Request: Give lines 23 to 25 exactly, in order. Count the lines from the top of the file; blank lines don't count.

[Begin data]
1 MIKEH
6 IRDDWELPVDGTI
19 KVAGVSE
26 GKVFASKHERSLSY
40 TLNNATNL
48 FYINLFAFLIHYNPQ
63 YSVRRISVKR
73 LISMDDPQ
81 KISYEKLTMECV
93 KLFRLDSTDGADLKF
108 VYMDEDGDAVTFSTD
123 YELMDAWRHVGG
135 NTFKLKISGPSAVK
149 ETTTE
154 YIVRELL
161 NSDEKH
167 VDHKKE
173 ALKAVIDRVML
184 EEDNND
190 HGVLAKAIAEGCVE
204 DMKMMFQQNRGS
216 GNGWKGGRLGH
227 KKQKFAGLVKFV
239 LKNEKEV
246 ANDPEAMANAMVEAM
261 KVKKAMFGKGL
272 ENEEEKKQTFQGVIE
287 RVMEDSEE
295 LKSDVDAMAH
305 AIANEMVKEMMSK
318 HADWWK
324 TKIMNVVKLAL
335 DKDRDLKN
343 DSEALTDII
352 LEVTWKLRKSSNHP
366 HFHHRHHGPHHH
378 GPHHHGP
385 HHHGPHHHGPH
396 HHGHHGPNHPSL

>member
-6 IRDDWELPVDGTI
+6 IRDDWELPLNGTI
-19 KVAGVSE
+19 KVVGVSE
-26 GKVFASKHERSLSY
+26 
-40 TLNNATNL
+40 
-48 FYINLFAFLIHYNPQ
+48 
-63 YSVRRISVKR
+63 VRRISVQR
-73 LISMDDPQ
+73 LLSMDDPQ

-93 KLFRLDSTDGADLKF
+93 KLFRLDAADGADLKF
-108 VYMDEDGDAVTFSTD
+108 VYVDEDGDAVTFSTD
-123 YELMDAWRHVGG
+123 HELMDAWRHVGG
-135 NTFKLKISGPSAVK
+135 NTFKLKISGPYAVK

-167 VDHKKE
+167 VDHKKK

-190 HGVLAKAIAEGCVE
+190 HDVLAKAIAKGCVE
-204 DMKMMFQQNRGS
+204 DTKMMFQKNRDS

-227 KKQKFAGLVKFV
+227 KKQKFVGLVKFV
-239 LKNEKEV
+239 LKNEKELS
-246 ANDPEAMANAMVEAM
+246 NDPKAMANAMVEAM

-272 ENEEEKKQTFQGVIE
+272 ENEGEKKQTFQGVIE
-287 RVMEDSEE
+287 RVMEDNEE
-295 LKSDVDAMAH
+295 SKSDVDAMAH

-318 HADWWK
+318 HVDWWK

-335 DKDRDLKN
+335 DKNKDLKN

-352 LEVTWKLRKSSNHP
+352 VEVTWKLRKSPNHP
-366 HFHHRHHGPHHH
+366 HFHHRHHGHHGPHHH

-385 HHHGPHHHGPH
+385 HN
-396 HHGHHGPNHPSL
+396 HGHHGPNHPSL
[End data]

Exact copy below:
227 KKQKFAGLVKFV
239 LKNEKEV
246 ANDPEAMANAMVEAM